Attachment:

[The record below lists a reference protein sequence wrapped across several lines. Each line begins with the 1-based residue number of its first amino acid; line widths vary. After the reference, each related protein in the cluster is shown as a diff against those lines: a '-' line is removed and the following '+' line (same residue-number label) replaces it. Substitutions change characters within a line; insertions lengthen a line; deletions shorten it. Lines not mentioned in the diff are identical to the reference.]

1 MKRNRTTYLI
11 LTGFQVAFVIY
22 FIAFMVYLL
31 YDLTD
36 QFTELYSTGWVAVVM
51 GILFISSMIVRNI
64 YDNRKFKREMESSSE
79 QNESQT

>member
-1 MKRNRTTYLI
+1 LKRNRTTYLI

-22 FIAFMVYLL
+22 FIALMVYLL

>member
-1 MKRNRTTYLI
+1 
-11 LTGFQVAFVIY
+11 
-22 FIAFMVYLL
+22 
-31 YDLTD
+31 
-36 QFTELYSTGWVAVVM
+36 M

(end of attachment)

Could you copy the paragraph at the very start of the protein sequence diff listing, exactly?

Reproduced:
[The record below lists a reference protein sequence wrapped across several lines. Each line begins with the 1-based residue number of its first amino acid; line widths vary. After the reference, each related protein in the cluster is shown as a diff against those lines: a '-' line is removed and the following '+' line (same residue-number label) replaces it. Substitutions change characters within a line; insertions lengthen a line; deletions shorten it. Lines not mentioned in the diff are identical to the reference.]